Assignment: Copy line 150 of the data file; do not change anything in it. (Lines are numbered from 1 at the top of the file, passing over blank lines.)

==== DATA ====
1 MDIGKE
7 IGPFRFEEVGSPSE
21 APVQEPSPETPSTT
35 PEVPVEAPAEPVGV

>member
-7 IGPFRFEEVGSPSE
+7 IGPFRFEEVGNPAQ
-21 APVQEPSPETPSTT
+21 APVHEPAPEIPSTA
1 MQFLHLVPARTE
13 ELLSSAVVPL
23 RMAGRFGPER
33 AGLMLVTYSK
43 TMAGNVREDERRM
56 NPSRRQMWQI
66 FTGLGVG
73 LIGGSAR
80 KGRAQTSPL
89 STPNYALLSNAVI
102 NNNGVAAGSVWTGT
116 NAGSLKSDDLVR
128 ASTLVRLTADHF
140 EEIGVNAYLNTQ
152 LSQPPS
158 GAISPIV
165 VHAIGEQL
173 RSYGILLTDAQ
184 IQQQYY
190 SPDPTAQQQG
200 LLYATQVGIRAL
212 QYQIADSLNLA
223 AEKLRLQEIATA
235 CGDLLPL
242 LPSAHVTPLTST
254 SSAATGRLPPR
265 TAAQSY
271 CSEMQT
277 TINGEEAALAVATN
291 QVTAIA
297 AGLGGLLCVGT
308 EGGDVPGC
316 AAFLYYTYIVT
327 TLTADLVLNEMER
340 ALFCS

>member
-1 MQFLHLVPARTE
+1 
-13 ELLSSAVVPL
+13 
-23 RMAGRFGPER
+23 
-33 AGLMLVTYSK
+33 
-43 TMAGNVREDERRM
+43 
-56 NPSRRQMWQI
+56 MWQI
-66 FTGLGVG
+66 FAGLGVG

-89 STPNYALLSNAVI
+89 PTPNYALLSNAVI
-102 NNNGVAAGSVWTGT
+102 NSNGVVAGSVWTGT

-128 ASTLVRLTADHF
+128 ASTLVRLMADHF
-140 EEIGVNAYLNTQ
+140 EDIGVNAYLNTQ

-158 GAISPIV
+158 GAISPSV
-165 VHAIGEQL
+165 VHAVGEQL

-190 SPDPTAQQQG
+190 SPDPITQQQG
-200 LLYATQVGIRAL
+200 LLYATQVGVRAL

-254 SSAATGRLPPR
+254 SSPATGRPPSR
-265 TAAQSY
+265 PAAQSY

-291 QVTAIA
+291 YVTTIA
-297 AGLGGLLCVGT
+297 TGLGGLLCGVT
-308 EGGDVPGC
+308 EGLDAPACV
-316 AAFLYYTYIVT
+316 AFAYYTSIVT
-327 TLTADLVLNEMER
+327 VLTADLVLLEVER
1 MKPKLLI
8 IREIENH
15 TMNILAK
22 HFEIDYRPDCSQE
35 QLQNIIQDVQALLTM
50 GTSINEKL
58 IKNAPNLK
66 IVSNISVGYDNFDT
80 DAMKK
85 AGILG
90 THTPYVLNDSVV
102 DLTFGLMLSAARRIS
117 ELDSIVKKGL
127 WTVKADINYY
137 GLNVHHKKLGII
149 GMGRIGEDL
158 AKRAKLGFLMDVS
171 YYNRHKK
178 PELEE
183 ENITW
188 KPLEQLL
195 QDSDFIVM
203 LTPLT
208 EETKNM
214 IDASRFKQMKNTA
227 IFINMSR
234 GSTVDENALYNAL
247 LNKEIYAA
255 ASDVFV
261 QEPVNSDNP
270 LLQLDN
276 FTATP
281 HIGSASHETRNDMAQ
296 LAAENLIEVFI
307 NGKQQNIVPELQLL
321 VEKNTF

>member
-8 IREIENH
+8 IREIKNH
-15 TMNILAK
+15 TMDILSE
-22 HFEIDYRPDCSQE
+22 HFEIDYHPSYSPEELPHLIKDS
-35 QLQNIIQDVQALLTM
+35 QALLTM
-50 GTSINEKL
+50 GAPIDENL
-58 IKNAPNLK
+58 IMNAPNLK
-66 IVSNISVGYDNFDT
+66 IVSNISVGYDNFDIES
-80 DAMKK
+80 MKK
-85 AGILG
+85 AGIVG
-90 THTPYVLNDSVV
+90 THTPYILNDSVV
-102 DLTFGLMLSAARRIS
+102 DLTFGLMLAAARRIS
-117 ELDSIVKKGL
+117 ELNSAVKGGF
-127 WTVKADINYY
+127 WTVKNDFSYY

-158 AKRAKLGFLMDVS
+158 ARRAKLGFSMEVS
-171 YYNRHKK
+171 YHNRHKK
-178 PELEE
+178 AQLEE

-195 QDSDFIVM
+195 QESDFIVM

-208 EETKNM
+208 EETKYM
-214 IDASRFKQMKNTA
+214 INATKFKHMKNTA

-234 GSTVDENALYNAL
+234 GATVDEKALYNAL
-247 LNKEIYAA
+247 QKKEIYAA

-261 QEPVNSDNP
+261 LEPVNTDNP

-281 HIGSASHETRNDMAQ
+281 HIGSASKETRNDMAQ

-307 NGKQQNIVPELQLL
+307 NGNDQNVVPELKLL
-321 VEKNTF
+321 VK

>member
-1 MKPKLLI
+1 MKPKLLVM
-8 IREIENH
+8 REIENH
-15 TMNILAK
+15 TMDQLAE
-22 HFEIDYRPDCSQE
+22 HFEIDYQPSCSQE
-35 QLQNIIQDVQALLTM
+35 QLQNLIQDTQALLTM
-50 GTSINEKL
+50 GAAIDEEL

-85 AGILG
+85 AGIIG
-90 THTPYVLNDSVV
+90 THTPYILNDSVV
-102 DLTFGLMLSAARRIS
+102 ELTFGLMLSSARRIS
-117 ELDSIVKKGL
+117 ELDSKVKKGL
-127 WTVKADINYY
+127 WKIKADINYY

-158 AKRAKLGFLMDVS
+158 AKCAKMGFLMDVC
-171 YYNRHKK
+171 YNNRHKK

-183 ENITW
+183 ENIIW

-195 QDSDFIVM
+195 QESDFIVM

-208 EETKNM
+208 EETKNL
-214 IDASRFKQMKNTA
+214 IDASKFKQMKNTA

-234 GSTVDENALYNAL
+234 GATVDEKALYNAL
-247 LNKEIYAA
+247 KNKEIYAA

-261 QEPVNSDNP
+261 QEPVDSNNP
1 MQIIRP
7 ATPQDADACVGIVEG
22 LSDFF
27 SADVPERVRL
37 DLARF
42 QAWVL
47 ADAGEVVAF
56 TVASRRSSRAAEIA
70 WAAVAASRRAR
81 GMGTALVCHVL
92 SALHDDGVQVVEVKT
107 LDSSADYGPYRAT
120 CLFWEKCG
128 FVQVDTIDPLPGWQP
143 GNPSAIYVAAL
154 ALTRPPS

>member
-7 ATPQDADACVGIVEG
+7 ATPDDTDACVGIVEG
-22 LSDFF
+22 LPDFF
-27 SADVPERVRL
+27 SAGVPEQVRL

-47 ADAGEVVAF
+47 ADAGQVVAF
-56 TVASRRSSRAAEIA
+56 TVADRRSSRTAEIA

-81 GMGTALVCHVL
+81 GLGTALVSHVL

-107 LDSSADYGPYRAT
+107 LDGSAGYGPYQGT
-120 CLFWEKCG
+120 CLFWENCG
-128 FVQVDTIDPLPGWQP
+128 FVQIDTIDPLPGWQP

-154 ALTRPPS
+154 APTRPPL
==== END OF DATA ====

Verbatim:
+117 ELNSAVKGGF